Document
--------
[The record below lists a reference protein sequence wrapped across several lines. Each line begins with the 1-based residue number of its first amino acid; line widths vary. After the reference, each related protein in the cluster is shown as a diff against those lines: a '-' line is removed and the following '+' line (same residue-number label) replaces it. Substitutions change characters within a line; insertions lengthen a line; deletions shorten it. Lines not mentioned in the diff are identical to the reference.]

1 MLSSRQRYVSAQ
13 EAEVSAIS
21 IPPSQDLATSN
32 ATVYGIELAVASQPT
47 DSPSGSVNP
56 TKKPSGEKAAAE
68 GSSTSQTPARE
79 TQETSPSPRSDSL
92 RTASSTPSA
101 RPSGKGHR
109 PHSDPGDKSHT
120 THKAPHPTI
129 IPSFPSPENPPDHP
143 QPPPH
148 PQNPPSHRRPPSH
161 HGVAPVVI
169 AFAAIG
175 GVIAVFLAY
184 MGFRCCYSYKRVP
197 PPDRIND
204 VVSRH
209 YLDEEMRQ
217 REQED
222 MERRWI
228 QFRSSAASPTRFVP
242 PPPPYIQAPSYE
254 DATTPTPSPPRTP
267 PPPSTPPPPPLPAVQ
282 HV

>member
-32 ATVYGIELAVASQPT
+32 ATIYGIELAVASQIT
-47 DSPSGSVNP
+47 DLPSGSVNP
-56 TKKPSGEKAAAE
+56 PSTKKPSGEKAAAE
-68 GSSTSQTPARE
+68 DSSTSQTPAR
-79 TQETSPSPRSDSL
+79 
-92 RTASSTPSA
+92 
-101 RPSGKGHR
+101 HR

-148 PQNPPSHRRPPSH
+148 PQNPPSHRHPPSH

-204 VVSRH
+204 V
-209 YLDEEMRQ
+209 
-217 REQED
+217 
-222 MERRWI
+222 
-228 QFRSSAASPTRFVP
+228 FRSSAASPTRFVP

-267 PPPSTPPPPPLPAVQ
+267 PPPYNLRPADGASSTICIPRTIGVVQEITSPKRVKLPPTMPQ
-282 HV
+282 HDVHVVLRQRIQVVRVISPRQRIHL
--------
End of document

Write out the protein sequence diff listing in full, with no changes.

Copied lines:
[The record below lists a reference protein sequence wrapped across several lines. Each line begins with the 1-based residue number of its first amino acid; line widths vary. After the reference, each related protein in the cluster is shown as a diff against those lines: a '-' line is removed and the following '+' line (same residue-number label) replaces it. Substitutions change characters within a line; insertions lengthen a line; deletions shorten it. Lines not mentioned in the diff are identical to the reference.]

1 MLSSRQRYVSAQ
13 EAEVSAIS
21 IPPSQDLATSN
32 ATVYGIELAVASQPT
47 DSPSGSVNP
56 TKKPSGEKAAAE
68 GSSTSQTPARE
79 TQETSPSPRSDSL
92 RTASSTPSA
101 RPSGKGHR
109 PHSDPGDKSHT
120 THKAPHPTI
129 IPSFPSPENPPDHP
143 QPPPH
148 PQNPPSHRRPPSH
161 HGVAPVVI
169 AFAAIG
175 GVIAVFLAY
184 MGFRCCYSYKRVP
197 PPDRIND
204 VVSRH
209 YLDEEMRQ
217 REQED
222 MERRWI
228 QFRSSAASPTRFVP
242 PPPPYIQAPSYE
254 DATTPTPSPPRTP
267 PPPSTPPPPPLPAVQ
282 HV

>member
-32 ATVYGIELAVASQPT
+32 ATIYGIELAVASQIT
-47 DSPSGSVNP
+47 DLPSGSVNP
-56 TKKPSGEKAAAE
+56 PSTKKPSGEKAAAE
-68 GSSTSQTPARE
+68 DSSTSQTPAR
-79 TQETSPSPRSDSL
+79 
-92 RTASSTPSA
+92 
-101 RPSGKGHR
+101 HR

-148 PQNPPSHRRPPSH
+148 PQNPPSHRHPPSH

-204 VVSRH
+204 V
-209 YLDEEMRQ
+209 
-217 REQED
+217 
-222 MERRWI
+222 
-228 QFRSSAASPTRFVP
+228 FRSSAASPTRFVP

-267 PPPSTPPPPPLPAVQ
+267 PPPYNLRPADGASSTICIPRTIGVVQEITSPKRVKLPPTMPQ
-282 HV
+282 HDVHVVLRQRIQVVRVISPRQRIHL